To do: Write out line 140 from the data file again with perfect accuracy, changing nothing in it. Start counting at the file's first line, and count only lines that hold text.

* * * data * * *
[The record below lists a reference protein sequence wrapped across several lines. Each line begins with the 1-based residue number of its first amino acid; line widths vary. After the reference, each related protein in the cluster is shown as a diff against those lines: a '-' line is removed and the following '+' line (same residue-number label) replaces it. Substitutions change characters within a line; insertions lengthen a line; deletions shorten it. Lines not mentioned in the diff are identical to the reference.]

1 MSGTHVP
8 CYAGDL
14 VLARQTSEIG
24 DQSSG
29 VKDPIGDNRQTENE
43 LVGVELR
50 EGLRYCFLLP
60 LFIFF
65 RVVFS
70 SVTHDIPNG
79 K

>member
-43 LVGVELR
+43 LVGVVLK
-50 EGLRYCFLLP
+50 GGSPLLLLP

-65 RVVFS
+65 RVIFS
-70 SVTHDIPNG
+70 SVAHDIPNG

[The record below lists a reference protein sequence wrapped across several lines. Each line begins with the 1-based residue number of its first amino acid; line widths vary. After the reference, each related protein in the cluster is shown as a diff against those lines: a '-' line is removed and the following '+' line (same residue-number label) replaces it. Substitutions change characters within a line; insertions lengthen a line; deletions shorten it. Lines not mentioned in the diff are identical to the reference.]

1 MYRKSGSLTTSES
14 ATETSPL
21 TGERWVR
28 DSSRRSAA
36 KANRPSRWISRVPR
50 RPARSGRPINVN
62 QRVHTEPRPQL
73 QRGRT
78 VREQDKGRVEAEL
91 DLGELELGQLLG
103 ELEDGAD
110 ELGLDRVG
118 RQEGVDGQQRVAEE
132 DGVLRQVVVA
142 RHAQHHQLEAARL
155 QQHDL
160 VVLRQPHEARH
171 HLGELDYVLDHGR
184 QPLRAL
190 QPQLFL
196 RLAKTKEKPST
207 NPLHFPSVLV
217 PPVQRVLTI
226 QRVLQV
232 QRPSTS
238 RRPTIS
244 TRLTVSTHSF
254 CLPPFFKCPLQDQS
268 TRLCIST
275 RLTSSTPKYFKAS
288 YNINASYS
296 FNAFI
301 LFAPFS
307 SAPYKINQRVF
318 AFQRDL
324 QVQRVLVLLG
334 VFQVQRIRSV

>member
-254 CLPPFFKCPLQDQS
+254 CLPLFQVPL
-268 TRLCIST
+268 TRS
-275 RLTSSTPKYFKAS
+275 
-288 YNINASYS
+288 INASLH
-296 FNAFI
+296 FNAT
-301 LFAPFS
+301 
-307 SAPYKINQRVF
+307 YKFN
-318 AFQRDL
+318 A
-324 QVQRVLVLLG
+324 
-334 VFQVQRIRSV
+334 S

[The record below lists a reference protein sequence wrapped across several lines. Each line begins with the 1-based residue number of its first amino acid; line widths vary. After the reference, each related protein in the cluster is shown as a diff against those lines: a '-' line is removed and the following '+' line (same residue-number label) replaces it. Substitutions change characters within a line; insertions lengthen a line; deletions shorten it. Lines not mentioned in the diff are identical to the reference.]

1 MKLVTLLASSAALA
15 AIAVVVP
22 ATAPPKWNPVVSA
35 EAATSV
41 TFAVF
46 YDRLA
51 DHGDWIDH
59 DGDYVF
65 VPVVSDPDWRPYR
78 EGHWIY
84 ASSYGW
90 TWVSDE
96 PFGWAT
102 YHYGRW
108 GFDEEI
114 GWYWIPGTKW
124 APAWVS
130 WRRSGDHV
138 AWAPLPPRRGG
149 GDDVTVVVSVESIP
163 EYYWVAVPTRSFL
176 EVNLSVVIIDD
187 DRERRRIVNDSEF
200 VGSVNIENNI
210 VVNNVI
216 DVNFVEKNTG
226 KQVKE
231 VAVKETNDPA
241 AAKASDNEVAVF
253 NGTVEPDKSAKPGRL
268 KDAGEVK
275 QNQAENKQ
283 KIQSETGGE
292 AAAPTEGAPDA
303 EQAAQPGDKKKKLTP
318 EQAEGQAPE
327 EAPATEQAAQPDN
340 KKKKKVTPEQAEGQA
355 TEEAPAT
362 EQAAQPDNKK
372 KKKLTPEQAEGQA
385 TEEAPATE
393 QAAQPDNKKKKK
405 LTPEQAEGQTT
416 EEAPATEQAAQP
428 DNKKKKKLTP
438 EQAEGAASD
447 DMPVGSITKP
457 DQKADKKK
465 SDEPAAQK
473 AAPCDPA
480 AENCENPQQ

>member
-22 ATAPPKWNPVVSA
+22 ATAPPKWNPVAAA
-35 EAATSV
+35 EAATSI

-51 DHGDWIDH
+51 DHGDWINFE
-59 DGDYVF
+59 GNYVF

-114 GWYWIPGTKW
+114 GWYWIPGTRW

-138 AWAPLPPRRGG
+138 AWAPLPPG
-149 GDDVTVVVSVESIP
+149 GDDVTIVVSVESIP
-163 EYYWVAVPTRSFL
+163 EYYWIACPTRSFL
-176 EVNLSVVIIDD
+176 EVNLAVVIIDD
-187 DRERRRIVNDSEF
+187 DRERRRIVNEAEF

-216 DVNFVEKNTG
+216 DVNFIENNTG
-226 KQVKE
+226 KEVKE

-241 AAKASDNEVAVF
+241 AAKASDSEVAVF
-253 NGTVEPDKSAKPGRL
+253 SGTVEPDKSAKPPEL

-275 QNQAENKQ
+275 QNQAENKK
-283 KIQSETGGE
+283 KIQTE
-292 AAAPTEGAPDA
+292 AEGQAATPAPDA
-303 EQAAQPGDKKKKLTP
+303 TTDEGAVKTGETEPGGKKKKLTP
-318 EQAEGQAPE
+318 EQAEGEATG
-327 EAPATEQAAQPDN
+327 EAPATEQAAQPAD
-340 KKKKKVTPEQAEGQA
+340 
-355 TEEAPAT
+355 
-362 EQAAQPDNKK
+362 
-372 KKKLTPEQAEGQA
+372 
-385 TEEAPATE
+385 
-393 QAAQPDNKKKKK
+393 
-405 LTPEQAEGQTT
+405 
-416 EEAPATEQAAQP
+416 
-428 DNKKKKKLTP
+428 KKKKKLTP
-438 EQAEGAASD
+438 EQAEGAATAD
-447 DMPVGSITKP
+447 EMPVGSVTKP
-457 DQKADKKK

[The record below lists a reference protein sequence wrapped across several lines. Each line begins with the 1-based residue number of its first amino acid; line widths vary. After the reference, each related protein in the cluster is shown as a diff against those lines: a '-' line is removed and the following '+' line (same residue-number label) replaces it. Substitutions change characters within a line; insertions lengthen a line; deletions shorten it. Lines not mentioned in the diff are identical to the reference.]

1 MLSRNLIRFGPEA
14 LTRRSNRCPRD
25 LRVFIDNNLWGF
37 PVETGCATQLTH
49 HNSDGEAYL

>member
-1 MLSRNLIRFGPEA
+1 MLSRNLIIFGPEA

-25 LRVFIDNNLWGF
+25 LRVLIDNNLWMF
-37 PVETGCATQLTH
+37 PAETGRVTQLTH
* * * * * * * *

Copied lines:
+51 DHGDWINFE